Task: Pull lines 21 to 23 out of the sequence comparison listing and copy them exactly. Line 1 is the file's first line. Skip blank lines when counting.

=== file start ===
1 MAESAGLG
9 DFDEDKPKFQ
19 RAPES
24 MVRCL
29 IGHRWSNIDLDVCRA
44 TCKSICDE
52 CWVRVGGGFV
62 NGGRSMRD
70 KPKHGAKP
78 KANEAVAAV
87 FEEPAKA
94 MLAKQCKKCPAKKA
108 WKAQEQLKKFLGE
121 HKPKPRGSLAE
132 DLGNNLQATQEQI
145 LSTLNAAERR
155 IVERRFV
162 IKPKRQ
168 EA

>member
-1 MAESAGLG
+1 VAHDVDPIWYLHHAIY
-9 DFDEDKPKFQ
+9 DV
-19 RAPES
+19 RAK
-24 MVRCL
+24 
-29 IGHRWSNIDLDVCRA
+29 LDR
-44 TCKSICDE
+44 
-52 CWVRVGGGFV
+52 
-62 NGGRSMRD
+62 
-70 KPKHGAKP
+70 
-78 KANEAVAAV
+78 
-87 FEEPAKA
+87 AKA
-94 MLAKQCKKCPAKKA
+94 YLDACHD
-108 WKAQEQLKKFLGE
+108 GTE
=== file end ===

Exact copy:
-1 MAESAGLG
+1 VAHDVDPIWYLHHAIY
-9 DFDEDKPKFQ